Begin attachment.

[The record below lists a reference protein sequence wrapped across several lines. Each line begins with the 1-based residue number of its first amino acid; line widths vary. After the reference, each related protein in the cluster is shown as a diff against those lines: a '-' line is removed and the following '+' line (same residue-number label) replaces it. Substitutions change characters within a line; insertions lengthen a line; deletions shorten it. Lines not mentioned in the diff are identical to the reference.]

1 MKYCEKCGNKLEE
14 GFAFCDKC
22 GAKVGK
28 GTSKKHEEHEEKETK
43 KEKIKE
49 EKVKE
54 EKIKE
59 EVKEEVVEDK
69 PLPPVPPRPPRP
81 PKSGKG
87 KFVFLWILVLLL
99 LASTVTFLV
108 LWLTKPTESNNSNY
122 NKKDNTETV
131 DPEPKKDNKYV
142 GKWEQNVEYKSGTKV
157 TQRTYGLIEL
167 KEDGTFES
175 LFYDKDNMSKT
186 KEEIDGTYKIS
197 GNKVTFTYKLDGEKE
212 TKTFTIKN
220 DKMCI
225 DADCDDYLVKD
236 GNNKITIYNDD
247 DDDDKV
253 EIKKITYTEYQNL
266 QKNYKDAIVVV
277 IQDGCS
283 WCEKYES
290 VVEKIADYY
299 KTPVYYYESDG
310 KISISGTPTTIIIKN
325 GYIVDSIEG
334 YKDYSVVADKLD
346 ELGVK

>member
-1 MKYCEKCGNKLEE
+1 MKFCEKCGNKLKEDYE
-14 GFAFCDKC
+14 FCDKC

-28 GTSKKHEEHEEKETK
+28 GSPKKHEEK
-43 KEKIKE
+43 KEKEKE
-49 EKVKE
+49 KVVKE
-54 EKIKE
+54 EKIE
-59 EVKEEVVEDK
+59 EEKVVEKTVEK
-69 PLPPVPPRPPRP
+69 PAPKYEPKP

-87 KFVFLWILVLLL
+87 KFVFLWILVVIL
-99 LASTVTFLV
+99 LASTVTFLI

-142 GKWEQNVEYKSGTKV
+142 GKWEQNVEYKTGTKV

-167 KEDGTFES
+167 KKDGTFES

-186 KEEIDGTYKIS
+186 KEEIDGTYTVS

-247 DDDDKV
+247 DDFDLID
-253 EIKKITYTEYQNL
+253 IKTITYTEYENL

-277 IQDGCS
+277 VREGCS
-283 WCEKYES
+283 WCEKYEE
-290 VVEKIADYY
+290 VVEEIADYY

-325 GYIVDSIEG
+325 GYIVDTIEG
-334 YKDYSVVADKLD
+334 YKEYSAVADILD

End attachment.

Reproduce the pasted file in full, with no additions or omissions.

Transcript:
[The record below lists a reference protein sequence wrapped across several lines. Each line begins with the 1-based residue number of its first amino acid; line widths vary. After the reference, each related protein in the cluster is shown as a diff against those lines: a '-' line is removed and the following '+' line (same residue-number label) replaces it. Substitutions change characters within a line; insertions lengthen a line; deletions shorten it. Lines not mentioned in the diff are identical to the reference.]

1 MKYCEKCGNKLEE
14 GFAFCDKC
22 GAKVGK
28 GTSKKHEEHEEKETK
43 KEKIKE
49 EKVKE
54 EKIKE
59 EVKEEVVEDK
69 PLPPVPPRPPRP
81 PKSGKG
87 KFVFLWILVLLL
99 LASTVTFLV
108 LWLTKPTESNNSNY
122 NKKDNTETV
131 DPEPKKDNKYV
142 GKWEQNVEYKSGTKV
157 TQRTYGLIEL
167 KEDGTFES
175 LFYDKDNMSKT
186 KEEIDGTYKIS
197 GNKVTFTYKLDGEKE
212 TKTFTIKN
220 DKMCI
225 DADCDDYLVKD
236 GNNKITIYNDD
247 DDDDKV
253 EIKKITYTEYQNL
266 QKNYKDAIVVV
277 IQDGCS
283 WCEKYES
290 VVEKIADYY
299 KTPVYYYESDG
310 KISISGTPTTIIIKN
325 GYIVDSIEG
334 YKDYSVVADKLD
346 ELGVK

>member
-1 MKYCEKCGNKLEE
+1 MKFCEKCGNKLKEDYE
-14 GFAFCDKC
+14 FCDKC

-28 GTSKKHEEHEEKETK
+28 GSPKKHEEK
-43 KEKIKE
+43 KEKEKE
-49 EKVKE
+49 KVVKE
-54 EKIKE
+54 EKIE
-59 EVKEEVVEDK
+59 EEKVVEKTVEK
-69 PLPPVPPRPPRP
+69 PAPKYEPKP

-87 KFVFLWILVLLL
+87 KFVFLWILVVIL
-99 LASTVTFLV
+99 LASTVTFLI

-142 GKWEQNVEYKSGTKV
+142 GKWEQNVEYKTGTKV

-167 KEDGTFES
+167 KKDGTFES

-186 KEEIDGTYKIS
+186 KEEIDGTYTVS

-247 DDDDKV
+247 DDFDLID
-253 EIKKITYTEYQNL
+253 IKTITYTEYENL

-277 IQDGCS
+277 VREGCS
-283 WCEKYES
+283 WCEKYEE
-290 VVEKIADYY
+290 VVEEIADYY

-325 GYIVDSIEG
+325 GYIVDTIEG
-334 YKDYSVVADKLD
+334 YKEYSAVADILD